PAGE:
Tuesday, June 9, 2015

Halthrag Keep Hits the Solo OSR Spot

Frequent readers know I enjoy solitaire adventures and solo gamebooks; I’m also indulging in a recent enthusiasm for Old School Renaissance (OSR) materials. So Noah Stevens’ PDF of The Hounds of Halthrag Keep naturally tempted me. I downloaded it and started feeding odd characters through its meat-grinder programmed entries; I liked it so much I went ahead and ordered a a print-on-demand copy to add to my growing OSR shelf and solo gamebook collection.

Before I started reading and playing Halthrag Keep I didn’t expect to enjoy it as much as I did. Sure, I’m always game for a solitaire adventure; that seemed about the only interesting quality about it for me. It was billed as a “funnel” adventure typical of the game whose system it uses, Dungeon Crawl Classics (DCC), in which zero-level characters bumble through hideously lethal dungeons (in comparison to their low-level and inadequately equipped selves), with only a few surviving to become somewhat worthier first-level characters. I prefer games where players can craft meaningful characters who, by their very heroic nature, somehow survive adversity. So I’m not usually a fan of “funnels” or generally killing off scores of low level characters. I’d also developed an impression that Halthrag Keep and the Dungeon Crawl Classics game in general blended “gonzo” fantasy with over-the-top sci-fi elements, something I tend to avoid in my fantasy game adventuring.

Despite all this, I enjoyed Halthrag Keep so much that before I’d completed it with my third character I ordered the print-on-demand version.

Halthrag Keep sends kidnapped zero-level villagers into the gauntlet of Halthrag Keep, a sort of sadistic initiation a ruthless band of brigands uses to torment its victims, see which ones emerge alive (theoretically to join their group), and glean whatever treasure they can from the haunted ruins. Like any good solitaire gamebook, Halthrag Keep presents all the rules needed to create a character and fight opponents right up front; this enables folks who don’t already own the DCC rules to sit down, create a humorously sad little character, and send it through the perils within the keep. The first part of the book summarizes a streamlined DCC character creation process, including all the necessary random tables to generate often goofy mundane-level characters, such as Chip the tombstone carver, Gerolo the bank clerk, and Golly the puppeteer (my silly names, the game’s odd villager professions). While rolling up a character, readers learn how the basic mechanics work (primarily combat-oriented), though much of this seems second nature to any gamer even vaguely familiar with the lingua franca of class-and-level roleplaying games.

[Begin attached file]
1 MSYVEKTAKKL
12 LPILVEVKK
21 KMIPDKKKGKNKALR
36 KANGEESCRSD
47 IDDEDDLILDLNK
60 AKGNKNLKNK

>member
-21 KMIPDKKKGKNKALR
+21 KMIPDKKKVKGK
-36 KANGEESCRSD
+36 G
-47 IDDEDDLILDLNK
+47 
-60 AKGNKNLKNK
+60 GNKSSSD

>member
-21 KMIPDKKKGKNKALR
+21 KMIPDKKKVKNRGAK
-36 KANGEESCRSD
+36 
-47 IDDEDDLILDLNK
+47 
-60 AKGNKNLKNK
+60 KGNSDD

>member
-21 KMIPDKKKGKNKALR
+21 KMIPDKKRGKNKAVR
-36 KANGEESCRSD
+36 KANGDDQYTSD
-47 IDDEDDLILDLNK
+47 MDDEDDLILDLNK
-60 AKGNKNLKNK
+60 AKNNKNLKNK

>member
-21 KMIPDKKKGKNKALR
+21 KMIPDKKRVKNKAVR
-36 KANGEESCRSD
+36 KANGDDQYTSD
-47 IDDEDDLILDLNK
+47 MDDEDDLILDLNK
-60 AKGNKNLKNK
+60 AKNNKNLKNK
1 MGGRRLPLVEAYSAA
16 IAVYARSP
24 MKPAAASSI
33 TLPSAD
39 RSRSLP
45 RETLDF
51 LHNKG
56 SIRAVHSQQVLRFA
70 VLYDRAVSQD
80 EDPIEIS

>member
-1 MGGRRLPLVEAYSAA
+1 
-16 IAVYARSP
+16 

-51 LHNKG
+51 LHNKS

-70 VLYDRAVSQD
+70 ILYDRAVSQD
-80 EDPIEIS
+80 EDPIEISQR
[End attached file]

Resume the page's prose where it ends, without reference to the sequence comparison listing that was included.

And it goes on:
The adventure begins by setting the opening situation – a kidnapped villager thrust into the keep for the amusement of the bandits – then sends readers off to explore the 133 entries in the programmed scenario. Before this, however, one passes over the random encounters section. Throughout the programmed entries one occasionally finds parenthetical notations for “WAND” indicating the reader should note the current entry and turn to the random encounters section to roll on the appropriate table for daytime or nighttime encounters (the latter being somewhat more challenging). This exhaustive wandering monster section doesn’t simply offer lists of monsters to encounter but provides some context and unique circumstances for encountering them (and in some cases defeating, parleying with, or running away from them). Each result on the table directs readers to one of 52 numbered entries in the random encounters section; here they find a paragraph or two describing the circumstances under which they meet the creature, notes about combat strategy, and, of course, stats. This makes for more interesting encounters than simple meet-and-fight skirmishes. For instance, Gerolo the bank clerk ran into a possum-man during the day, so the creature was naturally sluggish and tried running away after Gerolo scored his first hit using his knife; if the bank clerk had been luckier, he would have been able to block the possum-man’s expeditious retreat and gain some treasure in return for letting it live. The programmed random encounter entries enhance the overall experience by avoiding simple monster combat and giving each encounter some depth. Some entries send readers back to the adventure entry they left, but a few deposit characters in a new location within the keep.